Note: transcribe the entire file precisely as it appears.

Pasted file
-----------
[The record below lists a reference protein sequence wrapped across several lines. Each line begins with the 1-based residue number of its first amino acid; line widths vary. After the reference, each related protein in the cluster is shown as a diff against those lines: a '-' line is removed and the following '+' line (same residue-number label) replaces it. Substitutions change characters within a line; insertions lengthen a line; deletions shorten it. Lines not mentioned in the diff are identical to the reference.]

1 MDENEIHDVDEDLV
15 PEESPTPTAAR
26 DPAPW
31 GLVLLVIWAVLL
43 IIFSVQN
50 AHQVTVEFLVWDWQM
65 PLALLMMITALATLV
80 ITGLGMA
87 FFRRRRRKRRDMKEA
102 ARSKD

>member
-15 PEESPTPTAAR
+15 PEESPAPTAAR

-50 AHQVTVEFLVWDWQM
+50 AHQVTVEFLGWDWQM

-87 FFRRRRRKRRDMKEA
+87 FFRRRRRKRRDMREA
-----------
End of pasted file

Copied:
[The record below lists a reference protein sequence wrapped across several lines. Each line begins with the 1-based residue number of its first amino acid; line widths vary. After the reference, each related protein in the cluster is shown as a diff against those lines: a '-' line is removed and the following '+' line (same residue-number label) replaces it. Substitutions change characters within a line; insertions lengthen a line; deletions shorten it. Lines not mentioned in the diff are identical to the reference.]

1 MDENEIHDVDEDLV
15 PEESPTPTAAR
26 DPAPW
31 GLVLLVIWAVLL
43 IIFSVQN
50 AHQVTVEFLVWDWQM
65 PLALLMMITALATLV
80 ITGLGMA
87 FFRRRRRKRRDMKEA
102 ARSKD

>member
-15 PEESPTPTAAR
+15 PEESPAPTAAR

-50 AHQVTVEFLVWDWQM
+50 AHQVTVEFLGWDWQM

-87 FFRRRRRKRRDMKEA
+87 FFRRRRRKRRDMREA